However, while this reality precipitates the altered relationship between marketing and corporate communication within organisations, it is important first to define brand and reputation against an increasingly digital business backdrop.
Brand aids: identity and image merge to create added value
Simply put, 'brand' is the product of a company's identity (the visual manifestation of the organisation as it is conveyed through its name, logo, motto, products, services etc.) and its image (the reflection of an organisation’s identity as it is seen from the viewpoint of its stakeholders).
Both a noun and a verb, 'brand' can describe the embodiment of corporate identity and image, as well as the process of defining (or redefining) this embodiment to stakeholders.
The latter process happens with greater regularity as the business environment shifts to meet changing stakeholder demands. Whether a company must brand itself to a new audience or rebrand itself in the face of a merger, acquisition, name change or other event, senior executives rely more and more on the communication function to shape messaging around target stakeholder groups and to disseminate them in the most efficient way possible.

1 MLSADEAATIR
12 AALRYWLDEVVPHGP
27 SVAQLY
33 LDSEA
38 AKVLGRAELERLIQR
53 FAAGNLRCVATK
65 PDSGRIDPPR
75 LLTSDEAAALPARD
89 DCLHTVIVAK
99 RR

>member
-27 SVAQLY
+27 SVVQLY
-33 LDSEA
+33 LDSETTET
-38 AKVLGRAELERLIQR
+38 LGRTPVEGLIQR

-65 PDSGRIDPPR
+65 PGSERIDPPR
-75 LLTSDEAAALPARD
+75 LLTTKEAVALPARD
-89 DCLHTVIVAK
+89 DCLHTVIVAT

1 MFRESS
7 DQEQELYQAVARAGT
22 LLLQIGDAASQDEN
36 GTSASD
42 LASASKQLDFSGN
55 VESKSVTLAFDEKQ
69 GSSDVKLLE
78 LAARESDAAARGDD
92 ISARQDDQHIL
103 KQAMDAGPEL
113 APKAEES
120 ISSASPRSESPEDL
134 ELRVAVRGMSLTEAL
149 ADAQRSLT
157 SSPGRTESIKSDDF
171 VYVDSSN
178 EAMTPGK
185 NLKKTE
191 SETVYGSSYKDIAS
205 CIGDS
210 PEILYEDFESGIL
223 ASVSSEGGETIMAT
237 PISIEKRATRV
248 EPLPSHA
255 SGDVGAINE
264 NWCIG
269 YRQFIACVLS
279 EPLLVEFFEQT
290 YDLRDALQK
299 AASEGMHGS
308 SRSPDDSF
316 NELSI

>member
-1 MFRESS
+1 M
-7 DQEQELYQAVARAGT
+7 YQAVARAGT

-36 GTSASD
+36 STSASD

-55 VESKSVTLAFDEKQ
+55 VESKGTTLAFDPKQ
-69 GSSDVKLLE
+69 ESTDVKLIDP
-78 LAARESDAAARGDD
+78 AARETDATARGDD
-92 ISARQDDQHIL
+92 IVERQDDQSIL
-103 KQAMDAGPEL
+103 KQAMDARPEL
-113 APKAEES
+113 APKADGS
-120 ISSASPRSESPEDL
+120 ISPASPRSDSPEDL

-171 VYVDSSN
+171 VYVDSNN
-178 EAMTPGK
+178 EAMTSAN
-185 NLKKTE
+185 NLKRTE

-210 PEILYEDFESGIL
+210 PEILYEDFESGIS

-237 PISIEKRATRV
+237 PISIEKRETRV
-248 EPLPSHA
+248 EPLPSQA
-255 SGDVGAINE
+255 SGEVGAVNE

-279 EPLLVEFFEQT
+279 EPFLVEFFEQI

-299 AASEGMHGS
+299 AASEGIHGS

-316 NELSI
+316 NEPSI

According to 2008 research conducted by the Corporate Executive Board's Communications Executive Council (CEC), corporate brand strength is a significant predictor of company preference, as well as a stakeholder's willingness to recommend the company - another important behavior to achieve company objectives. The research also revealed that in addition to brand favorability among stakeholders, brand differentiation is a critical lever for corporate communicators seeking to improve levels of company preference: Differentiated brands have 61% more impact on company preference than do non-differentiated brands.
HP and Compaq
Hewlett-Packard (HP) executives learned the value of brand management and differentiation the hard way, albeit in a slightly different context. The company merged with Compaq in 2002, thus opening up a Pandora's box of challenges surrounding its culture, identity and employee communications. But the challenges didn't stop there. HP’s marketing - or lack thereof - presented a major problem when then-CEO Carly Fiorina and her board tried to rebrand the company and its new identity to a sceptical marketplace.